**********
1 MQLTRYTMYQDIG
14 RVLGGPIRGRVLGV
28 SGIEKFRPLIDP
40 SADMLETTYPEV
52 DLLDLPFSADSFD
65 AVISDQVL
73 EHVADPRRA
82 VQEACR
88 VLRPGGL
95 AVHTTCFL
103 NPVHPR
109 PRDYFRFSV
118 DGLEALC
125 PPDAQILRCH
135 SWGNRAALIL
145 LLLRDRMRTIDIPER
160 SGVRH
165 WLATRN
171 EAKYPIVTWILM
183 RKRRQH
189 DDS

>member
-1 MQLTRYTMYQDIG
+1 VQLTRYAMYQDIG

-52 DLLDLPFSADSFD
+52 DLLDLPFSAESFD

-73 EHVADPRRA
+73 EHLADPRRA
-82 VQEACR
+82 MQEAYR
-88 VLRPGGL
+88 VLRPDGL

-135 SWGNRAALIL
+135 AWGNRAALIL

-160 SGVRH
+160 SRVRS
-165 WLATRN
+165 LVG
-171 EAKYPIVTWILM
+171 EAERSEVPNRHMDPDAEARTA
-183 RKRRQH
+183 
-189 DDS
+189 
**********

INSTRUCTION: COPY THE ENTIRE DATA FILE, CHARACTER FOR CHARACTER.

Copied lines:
1 MQLTRYTMYQDIG
14 RVLGGPIRGRVLGV
28 SGIEKFRPLIDP
40 SADMLETTYPEV
52 DLLDLPFSADSFD
65 AVISDQVL
73 EHVADPRRA
82 VQEACR
88 VLRPGGL
95 AVHTTCFL
103 NPVHPR
109 PRDYFRFSV
118 DGLEALC
125 PPDAQILRCH
135 SWGNRAALIL
145 LLLRDRMRTIDIPER
160 SGVRH
165 WLATRN
171 EAKYPIVTWILM
183 RKRRQH
189 DDS

>member
-1 MQLTRYTMYQDIG
+1 VQLTRYAMYQDIG

-52 DLLDLPFSADSFD
+52 DLLDLPFSAESFD

-73 EHVADPRRA
+73 EHLADPRRA
-82 VQEACR
+82 MQEAYR
-88 VLRPGGL
+88 VLRPDGL

-135 SWGNRAALIL
+135 AWGNRAALIL

-160 SGVRH
+160 SRVRS
-165 WLATRN
+165 LVG
-171 EAKYPIVTWILM
+171 EAERSEVPNRHMDPDAEARTA
-183 RKRRQH
+183 
-189 DDS
+189 